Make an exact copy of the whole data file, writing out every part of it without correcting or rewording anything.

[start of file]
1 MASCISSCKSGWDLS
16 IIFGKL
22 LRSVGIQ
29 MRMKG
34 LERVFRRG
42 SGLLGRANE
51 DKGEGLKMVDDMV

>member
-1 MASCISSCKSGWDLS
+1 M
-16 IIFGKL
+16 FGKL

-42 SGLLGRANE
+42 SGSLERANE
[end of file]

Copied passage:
1 MASCISSCKSGWDLS
16 IIFGKL
22 LRSVGIQ
29 MRMKG
34 LERVFRRG
42 SGLLGRANE
51 DKGEGLKMVDDMV

>member
-1 MASCISSCKSGWDLS
+1 M
-16 IIFGKL
+16 FGKL

-42 SGLLGRANE
+42 SGSLERANE